“This murderous violence comes from somewhere. It’s created in the heart of the social and moral violence which is very familiar to large numbers of the young people who live on the working class estates. It’s the violence of racism, xenophobia, discrimination and the violence of unemployment and exploitation. This barbarous violence is the monstrous child of the social war that the right and the left are waging in the service of finance. On top of this there are the wars they have started against Iraq, in Afghanistan, Libya, Africa and Syria. There is also the decades long war against the Palestinian people. These are wars, the only purpose of which is to maintain the dominance of the multi-nationals and their right to plunder while empowering the most reactionary fundamentalists.”
As if to emphasise the point, the French state chose to head up the march protesting against the attacks with a rogues’ gallery of the governments responsible for war, austerity, the slaughter of Palestinians and journalists and the suppression of free speech. By contrast, the millions who were forced to march a safe distance behind them were expressing a range of sentiments which included sympathy for the victims, a rejection of violence and a rejection of racism. It did not seem that the Front national was in tune with the popular mood.
It is self-evident that the cartoons relating to Islam have given offence to many Muslims. They certainly make unsettling viewing for those of us who see Islamophobia as one of the major political themes of the far right. Our view is that a magazine which presents itself as broadly progressive should not have published content which keyed into that political discourse. Charlie Hebdo’s defenders will point to the fact that it devoted much more space to attacking the bourgeois parties and Catholicism. This may be true, but there seems to have been a tendency to go for cheap laughs at the expense of a group which is already the subject of constant ideological attack in France and this was a serious political mistake despite the strong anti-racist credentials of many of the magazine’s contributors.
Nevertheless we absolutely reject the right of any ideological current to shut down opposing views with violence just as we absolutely condemn Netanyahu for ordering the murders of Palestinian journalists or Obama for using the threat of prison to silence journalists. Socialists must insist that reactionary ideological arguments are defeated and rejected by persuasion, struggle and mass action. As Chris Harman wrote some years ago:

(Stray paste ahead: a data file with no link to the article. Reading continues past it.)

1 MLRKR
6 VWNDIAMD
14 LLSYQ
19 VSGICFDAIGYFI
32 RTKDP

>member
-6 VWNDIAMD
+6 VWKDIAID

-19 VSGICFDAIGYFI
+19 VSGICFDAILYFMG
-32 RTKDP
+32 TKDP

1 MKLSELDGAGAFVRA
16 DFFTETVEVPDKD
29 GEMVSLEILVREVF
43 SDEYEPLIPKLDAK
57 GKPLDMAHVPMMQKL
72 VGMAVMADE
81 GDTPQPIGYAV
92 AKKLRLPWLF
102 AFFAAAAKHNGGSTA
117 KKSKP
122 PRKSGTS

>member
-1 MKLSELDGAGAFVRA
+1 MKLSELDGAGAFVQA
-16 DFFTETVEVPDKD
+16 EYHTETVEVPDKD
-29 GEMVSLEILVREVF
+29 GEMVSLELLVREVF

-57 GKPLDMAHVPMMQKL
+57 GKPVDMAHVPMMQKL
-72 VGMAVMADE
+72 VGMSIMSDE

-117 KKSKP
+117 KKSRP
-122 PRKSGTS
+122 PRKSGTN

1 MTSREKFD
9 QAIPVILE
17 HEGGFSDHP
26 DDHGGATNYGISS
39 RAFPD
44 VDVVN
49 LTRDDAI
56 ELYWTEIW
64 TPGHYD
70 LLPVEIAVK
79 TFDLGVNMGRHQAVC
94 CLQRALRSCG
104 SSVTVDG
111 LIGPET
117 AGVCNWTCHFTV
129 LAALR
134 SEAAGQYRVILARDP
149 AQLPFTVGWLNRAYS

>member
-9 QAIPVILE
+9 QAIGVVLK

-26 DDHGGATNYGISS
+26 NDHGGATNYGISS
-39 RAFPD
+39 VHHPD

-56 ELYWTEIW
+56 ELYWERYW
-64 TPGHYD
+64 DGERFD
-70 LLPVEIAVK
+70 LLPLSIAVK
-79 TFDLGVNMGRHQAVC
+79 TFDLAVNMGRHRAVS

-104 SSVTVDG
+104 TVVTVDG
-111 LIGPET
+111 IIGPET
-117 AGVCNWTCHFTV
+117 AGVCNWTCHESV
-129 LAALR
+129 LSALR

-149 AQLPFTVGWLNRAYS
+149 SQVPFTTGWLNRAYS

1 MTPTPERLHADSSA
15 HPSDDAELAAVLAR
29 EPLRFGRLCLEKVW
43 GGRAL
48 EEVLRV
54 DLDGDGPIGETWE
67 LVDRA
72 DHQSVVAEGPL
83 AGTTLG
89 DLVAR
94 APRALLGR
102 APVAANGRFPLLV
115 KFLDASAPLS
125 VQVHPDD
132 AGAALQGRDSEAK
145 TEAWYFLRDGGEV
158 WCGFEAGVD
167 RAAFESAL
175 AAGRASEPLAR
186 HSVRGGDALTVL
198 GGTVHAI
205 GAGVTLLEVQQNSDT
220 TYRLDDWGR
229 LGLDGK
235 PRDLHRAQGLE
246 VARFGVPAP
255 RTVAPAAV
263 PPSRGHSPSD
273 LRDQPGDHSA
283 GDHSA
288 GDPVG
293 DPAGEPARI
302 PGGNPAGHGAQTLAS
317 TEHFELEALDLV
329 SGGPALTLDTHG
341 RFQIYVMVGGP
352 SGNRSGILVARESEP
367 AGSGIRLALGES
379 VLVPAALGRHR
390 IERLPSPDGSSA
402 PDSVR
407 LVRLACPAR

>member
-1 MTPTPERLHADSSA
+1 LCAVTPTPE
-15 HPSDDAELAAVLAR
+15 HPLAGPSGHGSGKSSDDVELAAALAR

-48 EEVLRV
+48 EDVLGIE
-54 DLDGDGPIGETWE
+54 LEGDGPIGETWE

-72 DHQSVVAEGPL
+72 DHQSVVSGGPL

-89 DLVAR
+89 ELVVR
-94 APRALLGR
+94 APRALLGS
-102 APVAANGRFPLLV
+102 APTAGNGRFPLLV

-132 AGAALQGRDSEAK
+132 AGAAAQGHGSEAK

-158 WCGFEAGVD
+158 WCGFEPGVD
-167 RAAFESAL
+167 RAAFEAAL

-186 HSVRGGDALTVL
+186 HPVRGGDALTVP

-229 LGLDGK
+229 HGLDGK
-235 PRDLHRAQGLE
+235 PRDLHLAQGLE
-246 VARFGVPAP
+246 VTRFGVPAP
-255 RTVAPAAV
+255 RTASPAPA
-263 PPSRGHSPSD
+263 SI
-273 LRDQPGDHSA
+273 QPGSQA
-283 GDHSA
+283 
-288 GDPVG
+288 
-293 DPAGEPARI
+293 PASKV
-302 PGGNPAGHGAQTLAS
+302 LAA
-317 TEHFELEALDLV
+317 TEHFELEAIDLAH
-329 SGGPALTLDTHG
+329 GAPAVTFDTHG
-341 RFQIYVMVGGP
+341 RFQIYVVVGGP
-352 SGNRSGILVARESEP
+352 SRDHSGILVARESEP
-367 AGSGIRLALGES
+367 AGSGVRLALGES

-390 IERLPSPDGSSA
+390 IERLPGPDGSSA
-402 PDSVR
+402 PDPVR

“But socialists cannot give support to the Islamists either. That would be to call for the swapping of one form of oppression for another, to react to the violence of the state by abandoning the defence of ethnic and religious minorities, women and gays, to collude in scapegoating that makes it possible for capitalist exploitation to continue unchecked providing it takes “Islamic” forms. It would be to abandon the goal of independent socialist politics, based on workers in struggle organising all the oppressed and exploited behind them, for a tail-ending of a petty bourgeois utopianism which cannot even succeed in its own terms.”
Radical socialists all across Europe have stood firm against European and United States imperialism every time they have raised the flag of war. We have participated in countless mobilisations against racism and Islamophobia. We will continue to resist our states as they restrict more and more civil liberties. We are also the implacable political enemies of murderers who kill innocent people because of the accident of birth that is religion or how they express their views. Our role is to build mass, anti-capitalist, anti-war parties that will represent all those who reject the hellish type of world the ruling class is building for us.
January 15 2015